Schlumberger maintains partnerships with about 400 universities worldwide. Since the company’s first in-kind donation to WVU in 2001, Schlumberger software donations have helped make WVU one of the nation’s top destinations for students pursuing careers in the oil and natural gas industry.

“Having Schlumberger software makes ours one of the best departments for students who want to study geology and geophysics,” Carr said.

In the past 10 years alone, more than 180 graduate and 60 undergraduate students within the Eberly College have used Schlumberger software for class labs, projects and more. In that same time frame, the company’s technology contributed to nearly 50 peer-reviewed publications based on research conducted at WVU, including 18 authored by students.

WVU master’s and Ph.D. students studying geology use the Petrel platform extensively for research, along with faculty members. For instance, Carr and colleagues use Schlumberger software at the Marcellus Shale Energy and Environment Laboratory, a collaborative field site that enables researchers at WVU, Ohio State University and the U.S. Department of Energy to study shale gas production from beginning to end.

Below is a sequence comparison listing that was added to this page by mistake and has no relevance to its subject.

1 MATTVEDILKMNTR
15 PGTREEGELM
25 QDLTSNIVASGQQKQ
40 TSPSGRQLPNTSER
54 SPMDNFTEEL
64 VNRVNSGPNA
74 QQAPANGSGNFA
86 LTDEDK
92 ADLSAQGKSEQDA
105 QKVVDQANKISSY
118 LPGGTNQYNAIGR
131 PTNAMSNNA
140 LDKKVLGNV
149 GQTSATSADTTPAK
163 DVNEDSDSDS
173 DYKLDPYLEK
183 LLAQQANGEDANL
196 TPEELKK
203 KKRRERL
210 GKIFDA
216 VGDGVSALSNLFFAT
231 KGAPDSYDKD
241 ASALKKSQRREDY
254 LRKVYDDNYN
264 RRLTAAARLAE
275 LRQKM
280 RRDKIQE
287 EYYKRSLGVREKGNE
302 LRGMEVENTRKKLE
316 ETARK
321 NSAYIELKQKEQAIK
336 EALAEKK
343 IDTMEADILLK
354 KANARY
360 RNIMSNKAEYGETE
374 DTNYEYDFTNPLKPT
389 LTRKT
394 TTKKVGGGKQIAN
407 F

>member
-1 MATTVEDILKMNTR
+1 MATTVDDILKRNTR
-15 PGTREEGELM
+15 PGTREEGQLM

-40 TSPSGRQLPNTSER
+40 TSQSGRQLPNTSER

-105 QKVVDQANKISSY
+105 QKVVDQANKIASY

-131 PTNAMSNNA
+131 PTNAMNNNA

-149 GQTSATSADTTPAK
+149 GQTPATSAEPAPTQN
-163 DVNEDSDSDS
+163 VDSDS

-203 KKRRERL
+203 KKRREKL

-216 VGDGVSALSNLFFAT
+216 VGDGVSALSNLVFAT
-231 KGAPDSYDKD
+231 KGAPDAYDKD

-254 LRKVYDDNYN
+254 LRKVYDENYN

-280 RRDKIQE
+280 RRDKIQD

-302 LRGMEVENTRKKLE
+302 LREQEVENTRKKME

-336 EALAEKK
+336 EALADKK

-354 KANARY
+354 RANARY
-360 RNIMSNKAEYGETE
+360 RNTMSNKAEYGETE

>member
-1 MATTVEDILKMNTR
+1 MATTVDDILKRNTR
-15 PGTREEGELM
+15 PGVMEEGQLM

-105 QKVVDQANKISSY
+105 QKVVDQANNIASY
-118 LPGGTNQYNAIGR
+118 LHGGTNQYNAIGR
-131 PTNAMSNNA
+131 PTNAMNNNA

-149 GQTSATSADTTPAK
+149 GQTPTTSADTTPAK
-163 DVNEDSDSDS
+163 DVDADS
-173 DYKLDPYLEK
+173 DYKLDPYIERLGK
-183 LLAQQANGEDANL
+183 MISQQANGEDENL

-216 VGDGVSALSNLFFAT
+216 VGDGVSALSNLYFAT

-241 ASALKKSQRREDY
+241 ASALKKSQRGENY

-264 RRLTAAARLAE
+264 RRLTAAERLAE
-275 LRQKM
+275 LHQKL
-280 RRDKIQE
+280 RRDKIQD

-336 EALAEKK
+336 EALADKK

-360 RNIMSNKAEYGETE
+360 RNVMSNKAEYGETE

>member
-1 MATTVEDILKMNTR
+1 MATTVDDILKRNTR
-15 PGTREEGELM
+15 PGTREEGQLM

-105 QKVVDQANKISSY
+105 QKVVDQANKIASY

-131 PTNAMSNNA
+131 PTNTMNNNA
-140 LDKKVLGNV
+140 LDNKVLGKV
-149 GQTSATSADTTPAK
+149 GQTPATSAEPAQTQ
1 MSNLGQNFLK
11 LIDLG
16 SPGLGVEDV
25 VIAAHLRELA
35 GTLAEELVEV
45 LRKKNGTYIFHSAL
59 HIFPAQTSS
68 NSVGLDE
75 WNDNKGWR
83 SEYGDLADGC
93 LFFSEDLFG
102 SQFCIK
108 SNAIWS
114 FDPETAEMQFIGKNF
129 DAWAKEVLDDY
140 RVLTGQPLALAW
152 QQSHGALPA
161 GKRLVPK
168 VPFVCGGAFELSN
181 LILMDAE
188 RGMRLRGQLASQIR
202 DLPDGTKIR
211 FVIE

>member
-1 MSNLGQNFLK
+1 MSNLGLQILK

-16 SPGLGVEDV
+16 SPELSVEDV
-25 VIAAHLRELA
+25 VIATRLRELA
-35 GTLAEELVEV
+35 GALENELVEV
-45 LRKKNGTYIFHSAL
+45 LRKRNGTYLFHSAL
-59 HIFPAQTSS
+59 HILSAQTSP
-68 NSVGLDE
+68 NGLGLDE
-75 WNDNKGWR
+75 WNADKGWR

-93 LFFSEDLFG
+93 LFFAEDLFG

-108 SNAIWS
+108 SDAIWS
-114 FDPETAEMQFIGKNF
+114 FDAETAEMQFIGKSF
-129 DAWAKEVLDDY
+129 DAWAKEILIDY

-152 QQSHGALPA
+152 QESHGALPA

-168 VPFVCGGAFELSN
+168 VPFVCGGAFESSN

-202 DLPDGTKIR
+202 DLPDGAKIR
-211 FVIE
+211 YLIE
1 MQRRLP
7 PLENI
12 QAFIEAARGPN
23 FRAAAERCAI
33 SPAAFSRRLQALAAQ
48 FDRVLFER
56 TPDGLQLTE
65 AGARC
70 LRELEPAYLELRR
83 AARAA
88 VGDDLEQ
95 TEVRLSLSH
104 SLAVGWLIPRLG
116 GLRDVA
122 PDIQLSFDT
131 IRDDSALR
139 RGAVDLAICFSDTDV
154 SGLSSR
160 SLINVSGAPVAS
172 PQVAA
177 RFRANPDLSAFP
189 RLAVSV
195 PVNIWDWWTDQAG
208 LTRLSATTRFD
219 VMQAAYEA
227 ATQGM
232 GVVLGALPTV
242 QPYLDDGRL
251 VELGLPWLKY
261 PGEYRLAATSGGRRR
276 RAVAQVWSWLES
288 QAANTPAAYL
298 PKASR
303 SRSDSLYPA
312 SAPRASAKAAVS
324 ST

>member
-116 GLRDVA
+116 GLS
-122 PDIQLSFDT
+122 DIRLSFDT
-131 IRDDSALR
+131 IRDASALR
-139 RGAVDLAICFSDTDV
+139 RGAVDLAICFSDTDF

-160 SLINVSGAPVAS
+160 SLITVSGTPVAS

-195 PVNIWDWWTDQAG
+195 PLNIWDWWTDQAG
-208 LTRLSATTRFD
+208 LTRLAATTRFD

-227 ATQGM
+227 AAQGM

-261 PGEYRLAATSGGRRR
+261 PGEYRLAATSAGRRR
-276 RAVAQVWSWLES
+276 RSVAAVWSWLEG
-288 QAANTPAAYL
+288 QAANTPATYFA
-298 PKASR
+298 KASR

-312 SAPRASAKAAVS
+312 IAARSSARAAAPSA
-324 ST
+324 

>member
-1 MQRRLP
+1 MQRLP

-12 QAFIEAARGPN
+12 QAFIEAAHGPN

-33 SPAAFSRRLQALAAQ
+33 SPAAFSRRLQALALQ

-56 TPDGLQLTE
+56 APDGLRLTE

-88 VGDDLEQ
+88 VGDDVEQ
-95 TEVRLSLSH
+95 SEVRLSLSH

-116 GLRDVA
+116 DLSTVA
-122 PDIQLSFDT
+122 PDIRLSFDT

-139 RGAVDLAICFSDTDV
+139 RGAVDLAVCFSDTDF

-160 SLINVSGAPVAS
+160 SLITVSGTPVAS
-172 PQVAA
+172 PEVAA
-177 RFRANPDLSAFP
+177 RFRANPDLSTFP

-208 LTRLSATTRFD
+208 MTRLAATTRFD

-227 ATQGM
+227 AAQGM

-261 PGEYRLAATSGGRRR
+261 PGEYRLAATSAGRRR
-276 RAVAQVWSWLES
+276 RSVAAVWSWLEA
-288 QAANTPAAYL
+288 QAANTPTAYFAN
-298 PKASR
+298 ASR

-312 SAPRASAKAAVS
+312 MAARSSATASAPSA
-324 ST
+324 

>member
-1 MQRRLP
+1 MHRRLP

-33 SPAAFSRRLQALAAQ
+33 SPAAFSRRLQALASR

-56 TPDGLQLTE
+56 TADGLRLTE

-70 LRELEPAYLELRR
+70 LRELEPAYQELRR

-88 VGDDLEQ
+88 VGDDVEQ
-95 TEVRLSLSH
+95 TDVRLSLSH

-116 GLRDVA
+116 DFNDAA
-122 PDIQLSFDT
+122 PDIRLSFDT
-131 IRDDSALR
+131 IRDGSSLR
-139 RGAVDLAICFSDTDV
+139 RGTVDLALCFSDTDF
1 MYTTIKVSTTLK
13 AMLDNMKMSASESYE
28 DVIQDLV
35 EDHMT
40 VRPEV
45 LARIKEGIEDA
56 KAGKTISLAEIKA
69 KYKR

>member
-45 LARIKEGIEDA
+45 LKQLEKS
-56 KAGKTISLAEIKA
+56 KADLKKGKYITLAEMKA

Schlumberger software is also incorporated into four courses within the Statler College and used broadly for thesis and dissertation research. Students have used the ECLIPSE simulator and other programs to model performance, identify ways to improve productivity and analyze production data for unconventional gas reservoirs, among other topics.

Ameri said the software saves time by analyzing data and solving equations that would otherwise take much longer, which helps students find immediate solutions for real-world problems.

“We are confident that when these students graduate, they are ‘up to the minute’ in oil and gas engineering technologies,” Ameri said. “They have to have the Schlumberger software. If they didn’t, they would be at a disadvantage going to work for industry.”

The Petrel E&P software platform is one of seven technological tools made available to WVU students and faculty by Schlumberger.

The Petrel E&P software platform is one of seven technological tools made available to WVU students and faculty by Schlumberger.

A competitive advantage

Tobi Ore, a geology master’s degree student from Nigeria, uses the Petrel platform for his thesis research, which focuses on interpreting seismic data to determine how brittle rock breaks deep underground. He came to WVU for the opportunity to work with renowned experts in geophysics and gain more experience with Schlumberger software. Since coming to the U.S. in 2018, Ore has been to interviews with Chevron, Exxon and other major players in the oil and gas industry, who always take note of his proficiency using the Petrel platform.